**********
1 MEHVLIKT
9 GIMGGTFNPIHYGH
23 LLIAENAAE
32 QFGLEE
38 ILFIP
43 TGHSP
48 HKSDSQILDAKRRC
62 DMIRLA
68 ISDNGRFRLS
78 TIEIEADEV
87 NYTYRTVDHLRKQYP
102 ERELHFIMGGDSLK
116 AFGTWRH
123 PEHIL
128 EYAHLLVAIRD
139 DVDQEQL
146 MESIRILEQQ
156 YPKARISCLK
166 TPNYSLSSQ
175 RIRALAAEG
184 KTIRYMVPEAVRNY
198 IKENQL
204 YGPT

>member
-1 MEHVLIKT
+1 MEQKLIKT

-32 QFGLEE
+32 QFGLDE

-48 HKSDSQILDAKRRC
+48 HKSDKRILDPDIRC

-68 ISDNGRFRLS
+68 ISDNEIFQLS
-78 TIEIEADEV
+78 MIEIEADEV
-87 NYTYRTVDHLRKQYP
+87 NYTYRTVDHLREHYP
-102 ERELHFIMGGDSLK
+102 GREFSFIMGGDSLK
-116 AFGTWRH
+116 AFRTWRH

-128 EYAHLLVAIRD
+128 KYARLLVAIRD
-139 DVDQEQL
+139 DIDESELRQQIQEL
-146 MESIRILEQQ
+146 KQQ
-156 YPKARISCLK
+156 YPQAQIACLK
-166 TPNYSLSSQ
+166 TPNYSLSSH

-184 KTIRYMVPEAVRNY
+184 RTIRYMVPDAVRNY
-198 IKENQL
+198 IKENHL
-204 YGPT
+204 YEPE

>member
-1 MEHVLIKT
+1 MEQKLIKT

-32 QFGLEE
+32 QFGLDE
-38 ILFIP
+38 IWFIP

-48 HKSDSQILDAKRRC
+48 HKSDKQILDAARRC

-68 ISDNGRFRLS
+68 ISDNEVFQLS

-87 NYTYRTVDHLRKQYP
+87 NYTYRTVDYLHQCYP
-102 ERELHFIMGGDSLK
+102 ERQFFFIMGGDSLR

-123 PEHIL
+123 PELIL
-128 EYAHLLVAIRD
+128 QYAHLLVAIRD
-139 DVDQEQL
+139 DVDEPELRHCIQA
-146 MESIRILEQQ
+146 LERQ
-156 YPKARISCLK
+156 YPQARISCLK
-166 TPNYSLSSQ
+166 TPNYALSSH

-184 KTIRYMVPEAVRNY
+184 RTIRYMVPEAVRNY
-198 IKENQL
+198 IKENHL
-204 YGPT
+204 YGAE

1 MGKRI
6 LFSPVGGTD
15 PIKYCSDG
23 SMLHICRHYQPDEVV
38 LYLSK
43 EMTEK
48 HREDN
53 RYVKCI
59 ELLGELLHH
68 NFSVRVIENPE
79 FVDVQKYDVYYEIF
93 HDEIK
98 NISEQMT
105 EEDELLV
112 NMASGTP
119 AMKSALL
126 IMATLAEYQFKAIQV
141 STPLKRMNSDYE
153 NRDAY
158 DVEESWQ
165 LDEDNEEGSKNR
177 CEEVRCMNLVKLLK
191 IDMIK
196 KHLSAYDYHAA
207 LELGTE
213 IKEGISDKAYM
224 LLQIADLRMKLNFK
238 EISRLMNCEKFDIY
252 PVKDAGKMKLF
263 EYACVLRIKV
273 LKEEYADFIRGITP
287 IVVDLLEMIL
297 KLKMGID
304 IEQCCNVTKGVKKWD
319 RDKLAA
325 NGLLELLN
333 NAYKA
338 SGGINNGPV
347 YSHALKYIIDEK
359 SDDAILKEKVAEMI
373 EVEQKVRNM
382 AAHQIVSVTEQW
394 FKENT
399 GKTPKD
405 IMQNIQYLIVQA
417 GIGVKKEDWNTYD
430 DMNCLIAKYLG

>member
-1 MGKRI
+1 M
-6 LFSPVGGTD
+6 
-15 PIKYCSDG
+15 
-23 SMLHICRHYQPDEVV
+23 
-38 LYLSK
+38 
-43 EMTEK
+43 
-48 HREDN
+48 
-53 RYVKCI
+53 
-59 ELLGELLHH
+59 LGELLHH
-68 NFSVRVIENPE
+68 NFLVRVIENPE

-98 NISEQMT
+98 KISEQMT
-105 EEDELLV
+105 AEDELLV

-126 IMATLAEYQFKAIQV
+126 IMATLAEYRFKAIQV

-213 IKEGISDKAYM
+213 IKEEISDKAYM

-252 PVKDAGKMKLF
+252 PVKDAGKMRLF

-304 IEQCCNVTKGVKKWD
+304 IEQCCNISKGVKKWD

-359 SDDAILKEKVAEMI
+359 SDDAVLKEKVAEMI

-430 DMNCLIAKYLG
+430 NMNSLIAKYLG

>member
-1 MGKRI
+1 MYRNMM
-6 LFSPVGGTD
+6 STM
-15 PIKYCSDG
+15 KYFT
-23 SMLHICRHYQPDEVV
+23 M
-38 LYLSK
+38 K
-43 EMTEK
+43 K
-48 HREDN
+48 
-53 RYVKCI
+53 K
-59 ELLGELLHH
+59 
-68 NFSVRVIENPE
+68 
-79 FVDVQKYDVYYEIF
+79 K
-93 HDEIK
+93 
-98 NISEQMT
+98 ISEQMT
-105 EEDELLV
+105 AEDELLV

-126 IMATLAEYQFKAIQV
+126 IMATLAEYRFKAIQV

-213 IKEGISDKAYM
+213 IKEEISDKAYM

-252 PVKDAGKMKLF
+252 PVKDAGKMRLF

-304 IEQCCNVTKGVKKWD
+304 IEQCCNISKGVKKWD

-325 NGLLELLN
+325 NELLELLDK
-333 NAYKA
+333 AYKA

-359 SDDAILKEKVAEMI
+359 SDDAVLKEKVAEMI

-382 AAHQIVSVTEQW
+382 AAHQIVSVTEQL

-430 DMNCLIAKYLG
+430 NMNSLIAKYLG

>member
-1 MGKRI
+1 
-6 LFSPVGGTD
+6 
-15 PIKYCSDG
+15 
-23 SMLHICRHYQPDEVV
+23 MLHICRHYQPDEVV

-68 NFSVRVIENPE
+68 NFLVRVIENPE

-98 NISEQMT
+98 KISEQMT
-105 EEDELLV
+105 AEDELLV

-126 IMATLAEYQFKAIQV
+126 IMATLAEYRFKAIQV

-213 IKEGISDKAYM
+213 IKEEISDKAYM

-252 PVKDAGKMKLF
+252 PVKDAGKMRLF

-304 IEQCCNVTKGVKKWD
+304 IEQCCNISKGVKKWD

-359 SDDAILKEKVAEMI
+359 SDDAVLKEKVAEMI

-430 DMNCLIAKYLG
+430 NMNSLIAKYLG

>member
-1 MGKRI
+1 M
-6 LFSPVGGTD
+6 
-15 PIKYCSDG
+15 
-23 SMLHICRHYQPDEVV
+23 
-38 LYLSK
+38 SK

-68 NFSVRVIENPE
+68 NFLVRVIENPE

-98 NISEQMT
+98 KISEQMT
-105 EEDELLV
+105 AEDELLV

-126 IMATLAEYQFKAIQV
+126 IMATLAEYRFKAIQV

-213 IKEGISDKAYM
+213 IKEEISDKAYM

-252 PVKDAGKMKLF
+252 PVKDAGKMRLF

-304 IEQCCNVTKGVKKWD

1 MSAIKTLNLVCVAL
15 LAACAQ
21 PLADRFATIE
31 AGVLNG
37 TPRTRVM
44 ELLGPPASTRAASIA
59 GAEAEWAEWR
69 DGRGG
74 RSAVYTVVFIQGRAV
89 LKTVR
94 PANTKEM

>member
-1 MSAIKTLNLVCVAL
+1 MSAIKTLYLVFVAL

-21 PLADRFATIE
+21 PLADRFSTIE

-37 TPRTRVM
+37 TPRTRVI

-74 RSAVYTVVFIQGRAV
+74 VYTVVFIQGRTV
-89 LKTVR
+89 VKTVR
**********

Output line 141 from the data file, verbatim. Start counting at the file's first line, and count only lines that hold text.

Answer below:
+6 